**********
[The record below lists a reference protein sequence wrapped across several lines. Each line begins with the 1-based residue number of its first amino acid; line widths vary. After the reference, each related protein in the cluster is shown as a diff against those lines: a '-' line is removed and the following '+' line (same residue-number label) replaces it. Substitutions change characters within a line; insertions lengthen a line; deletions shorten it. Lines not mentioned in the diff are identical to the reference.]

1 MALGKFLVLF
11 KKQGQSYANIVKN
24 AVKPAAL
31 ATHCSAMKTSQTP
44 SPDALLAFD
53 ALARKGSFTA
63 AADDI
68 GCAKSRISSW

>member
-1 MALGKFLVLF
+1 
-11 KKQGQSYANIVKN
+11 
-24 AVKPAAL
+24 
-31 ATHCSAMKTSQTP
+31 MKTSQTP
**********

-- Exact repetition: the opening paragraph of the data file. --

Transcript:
[The record below lists a reference protein sequence wrapped across several lines. Each line begins with the 1-based residue number of its first amino acid; line widths vary. After the reference, each related protein in the cluster is shown as a diff against those lines: a '-' line is removed and the following '+' line (same residue-number label) replaces it. Substitutions change characters within a line; insertions lengthen a line; deletions shorten it. Lines not mentioned in the diff are identical to the reference.]